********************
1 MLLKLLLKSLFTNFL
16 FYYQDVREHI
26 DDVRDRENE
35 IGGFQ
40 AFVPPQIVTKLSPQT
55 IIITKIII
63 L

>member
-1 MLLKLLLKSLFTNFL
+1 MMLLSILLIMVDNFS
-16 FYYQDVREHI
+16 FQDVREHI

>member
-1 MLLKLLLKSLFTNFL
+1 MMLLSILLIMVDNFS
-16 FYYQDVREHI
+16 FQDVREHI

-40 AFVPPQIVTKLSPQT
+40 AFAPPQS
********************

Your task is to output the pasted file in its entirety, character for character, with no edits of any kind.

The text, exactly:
1 MLLKLLLKSLFTNFL
16 FYYQDVREHI
26 DDVRDRENE
35 IGGFQ
40 AFVPPQIVTKLSPQT
55 IIITKIII
63 L

>member
-1 MLLKLLLKSLFTNFL
+1 MMLLSILLIMVDNFS
-16 FYYQDVREHI
+16 FQDVREHI

>member
-1 MLLKLLLKSLFTNFL
+1 MMLLSILLIMVDNFS
-16 FYYQDVREHI
+16 FQDVREHI

-40 AFVPPQIVTKLSPQT
+40 AFAPPQS